June 22, 2017

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DOT commissioner out

Mike Wooten, commission expired, resigns By ROBERT MEYEROWITZ State Department of Transportation Commissioner Mike Wooten resigned his post today, ending a controversial tenure on the board. John Hardee, the commission’s vice-chairman, confirmed Wooten’s departure. Wooten, who runs an engineering firm in Myrtle Beach, was elected by the state legislature to the commission four years ago. […]

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June 16, 2017

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Another inside job

Judicial selection committee has a new member: a former senator By HANNAH HILL The state’s Judicial Merit Selection Committee screens and nominates judicial candidates. Its members are picked by the House Speaker and the Senate President Pro Tem. State law requires that four of the ten be “selected from the general public” (the other six […]

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June 15, 2017

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How many roads must a car drive down?

South Carolina’s murky world of tomorrow By ROBERT MEYEROWITZ South Carolina, like every other state, is in the business of building roads. It’s a big business: Four of the top 10 vendors for the state in 2016 were roads contractors, accounting for $175 million in spending alone. And that doesn’t reckon the opportunity cost — […]

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June 13, 2017

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Whose university is it anyway?

Higher ed regrets governor’s veto By ROBERT MEYEROWITZ On Monday, Governor Henry McMaster vetoed a welter of items in the budget that was passed by the legislature last week, including a proviso that touched upon the authority of the Commission on Higher Education. Last week, a Nerve opinion piece, “How to hamstring a watchdog,” laid […]

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June 9, 2017

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How to hamstring a watchdog

Legislature cripples higher ed commission By ELISABETH PARKER The state’s higher education sector keeps growing, in no small part by borrowing to expand and taking on debt that ultimately puts every taxpayer on the hook. No matter the merits of funding education, there ought to be oversight and accountability here. That role is vested in the […]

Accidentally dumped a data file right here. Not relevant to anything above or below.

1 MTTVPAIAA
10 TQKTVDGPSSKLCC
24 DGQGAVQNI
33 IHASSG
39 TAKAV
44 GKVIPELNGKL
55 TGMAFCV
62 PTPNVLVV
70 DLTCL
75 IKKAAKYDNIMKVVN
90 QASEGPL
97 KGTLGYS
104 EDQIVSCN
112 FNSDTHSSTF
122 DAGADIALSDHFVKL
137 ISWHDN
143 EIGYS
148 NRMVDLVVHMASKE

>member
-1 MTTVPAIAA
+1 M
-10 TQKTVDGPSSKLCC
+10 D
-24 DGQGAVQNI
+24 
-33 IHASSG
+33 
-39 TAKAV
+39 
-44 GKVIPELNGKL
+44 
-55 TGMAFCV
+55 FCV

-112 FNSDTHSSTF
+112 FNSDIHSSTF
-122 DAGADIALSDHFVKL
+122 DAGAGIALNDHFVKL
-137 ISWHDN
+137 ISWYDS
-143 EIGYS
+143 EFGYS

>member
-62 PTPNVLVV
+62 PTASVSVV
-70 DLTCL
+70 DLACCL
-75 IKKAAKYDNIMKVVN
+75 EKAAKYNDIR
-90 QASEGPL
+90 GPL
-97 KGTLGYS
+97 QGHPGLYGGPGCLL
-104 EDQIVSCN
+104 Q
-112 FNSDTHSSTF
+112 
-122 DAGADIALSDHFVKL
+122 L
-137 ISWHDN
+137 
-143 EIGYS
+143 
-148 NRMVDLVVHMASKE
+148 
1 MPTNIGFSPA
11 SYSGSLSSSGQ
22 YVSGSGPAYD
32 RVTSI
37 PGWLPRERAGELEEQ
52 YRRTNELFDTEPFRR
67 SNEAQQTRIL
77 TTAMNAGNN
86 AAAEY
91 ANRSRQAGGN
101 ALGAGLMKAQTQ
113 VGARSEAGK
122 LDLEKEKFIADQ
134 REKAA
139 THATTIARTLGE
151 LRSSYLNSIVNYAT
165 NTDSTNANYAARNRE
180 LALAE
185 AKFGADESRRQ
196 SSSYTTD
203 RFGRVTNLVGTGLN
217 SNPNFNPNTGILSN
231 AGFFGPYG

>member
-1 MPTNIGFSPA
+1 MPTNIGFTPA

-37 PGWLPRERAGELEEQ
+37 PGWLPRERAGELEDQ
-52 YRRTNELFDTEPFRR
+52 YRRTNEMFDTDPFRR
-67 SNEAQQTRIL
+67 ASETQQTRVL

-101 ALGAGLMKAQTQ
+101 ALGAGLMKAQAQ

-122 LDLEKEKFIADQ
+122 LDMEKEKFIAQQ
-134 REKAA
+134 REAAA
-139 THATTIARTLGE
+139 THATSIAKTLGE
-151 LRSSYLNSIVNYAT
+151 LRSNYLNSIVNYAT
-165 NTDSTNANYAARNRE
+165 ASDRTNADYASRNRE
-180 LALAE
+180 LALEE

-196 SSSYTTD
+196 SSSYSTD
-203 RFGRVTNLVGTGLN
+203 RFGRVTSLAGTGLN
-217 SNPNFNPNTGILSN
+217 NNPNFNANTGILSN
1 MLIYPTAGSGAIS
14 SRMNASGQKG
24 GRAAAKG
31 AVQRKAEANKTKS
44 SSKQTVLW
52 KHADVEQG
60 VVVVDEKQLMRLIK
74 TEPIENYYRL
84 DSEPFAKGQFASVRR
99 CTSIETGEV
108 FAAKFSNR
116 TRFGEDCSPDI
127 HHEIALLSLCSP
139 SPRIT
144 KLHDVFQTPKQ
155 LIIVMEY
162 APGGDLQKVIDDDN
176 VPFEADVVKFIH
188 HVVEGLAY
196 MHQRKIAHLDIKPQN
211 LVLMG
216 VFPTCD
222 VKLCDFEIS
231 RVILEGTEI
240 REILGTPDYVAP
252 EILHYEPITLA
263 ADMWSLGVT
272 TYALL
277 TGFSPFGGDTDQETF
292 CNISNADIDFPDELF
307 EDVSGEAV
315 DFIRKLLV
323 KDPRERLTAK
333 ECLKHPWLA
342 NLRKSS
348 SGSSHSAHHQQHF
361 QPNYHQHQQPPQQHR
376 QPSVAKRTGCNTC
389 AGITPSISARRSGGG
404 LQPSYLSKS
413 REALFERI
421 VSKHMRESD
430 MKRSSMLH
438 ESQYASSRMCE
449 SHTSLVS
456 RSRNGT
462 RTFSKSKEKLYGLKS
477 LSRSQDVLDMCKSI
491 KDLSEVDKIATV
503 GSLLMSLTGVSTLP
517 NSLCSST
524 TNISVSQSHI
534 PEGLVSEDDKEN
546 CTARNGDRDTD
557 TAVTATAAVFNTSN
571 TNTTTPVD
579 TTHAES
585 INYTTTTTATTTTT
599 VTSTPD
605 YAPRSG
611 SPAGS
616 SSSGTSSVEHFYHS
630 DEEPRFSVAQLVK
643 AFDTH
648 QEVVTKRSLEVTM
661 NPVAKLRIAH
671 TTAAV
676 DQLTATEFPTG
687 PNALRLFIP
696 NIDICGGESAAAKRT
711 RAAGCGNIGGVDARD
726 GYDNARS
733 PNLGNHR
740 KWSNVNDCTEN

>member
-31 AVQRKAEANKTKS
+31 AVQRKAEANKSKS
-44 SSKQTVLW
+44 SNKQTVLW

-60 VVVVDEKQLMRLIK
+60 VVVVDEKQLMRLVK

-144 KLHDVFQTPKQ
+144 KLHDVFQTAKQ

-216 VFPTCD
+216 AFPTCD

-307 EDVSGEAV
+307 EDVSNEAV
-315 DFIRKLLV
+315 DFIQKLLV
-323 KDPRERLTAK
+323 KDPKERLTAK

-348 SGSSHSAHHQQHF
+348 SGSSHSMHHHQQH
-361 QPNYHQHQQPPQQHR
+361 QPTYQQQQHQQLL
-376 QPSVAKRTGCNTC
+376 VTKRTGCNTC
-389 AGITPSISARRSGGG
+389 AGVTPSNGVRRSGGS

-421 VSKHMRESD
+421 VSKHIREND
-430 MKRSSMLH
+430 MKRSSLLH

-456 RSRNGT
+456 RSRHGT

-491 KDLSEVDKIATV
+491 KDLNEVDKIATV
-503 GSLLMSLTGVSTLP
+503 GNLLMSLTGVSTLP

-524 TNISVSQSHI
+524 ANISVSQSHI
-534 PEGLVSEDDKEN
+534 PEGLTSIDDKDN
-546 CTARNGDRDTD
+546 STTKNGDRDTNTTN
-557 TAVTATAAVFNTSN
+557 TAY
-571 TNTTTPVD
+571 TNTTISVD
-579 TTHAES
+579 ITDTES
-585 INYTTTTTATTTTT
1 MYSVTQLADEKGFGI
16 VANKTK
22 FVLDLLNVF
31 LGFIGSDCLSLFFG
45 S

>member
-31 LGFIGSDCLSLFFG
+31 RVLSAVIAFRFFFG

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June 8, 2017

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It pays to work for the state

cash 100s

That goes quintuple for higher ed By ROBERT MEYEROWITZ How big should the public sector be, relative to the private, and how well should it compensate its workers? These are questions that ignite wars among economists and ideologues, but there is some consensus: The average value of pay and benefits in the private sector has […]

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June 2, 2017

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South Carolina is giving away billions, but there’s a catch

You have to manage a hedge fund to get it By ROBERT MEYEROWITZ Legislators finalized a budget deal this week that was thought to have patched up the underfunded public employees’ pension plan. While it goes some way to addressing funding, it doesn’t do much to address the fund’s investing and spending. There’s been much […]

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June 2, 2017

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The biggest pension loser

Governments scrap over the taxpayer bone By HANNAH HILL The State published a story two days ago with the headline “SC pension deal will hit cities, counties, schools hard.” It’s referring to the astronomical increase in employer contributions to the state pension fund. The bill, now signed into law, increases the employer contribution by 70 […]

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May 26, 2017

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Is federal funding bad?

It could be hurting our cities By ROBERT MEYEROWITZ Talk of cutting federal funding to cities has hung in the American air like burnt gunpowder since the last election — but how much of a threat is it, really? Could it even be a blessing in disguise? That’s some of the gist of a recent piece […]

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May 26, 2017

2 Comments

No excuse for budget delays

legislature

If legislators followed the law, this wouldn’t happen By HANNAH HILL The legislative session and the special extended session have ended, and we still don’t have a budget. Currently the budget sits in conference committee where lawmakers seem to be agonizing over the differences between the House’s $27.41 billion spending plan and the Senate’s $27.42 billion spending […]

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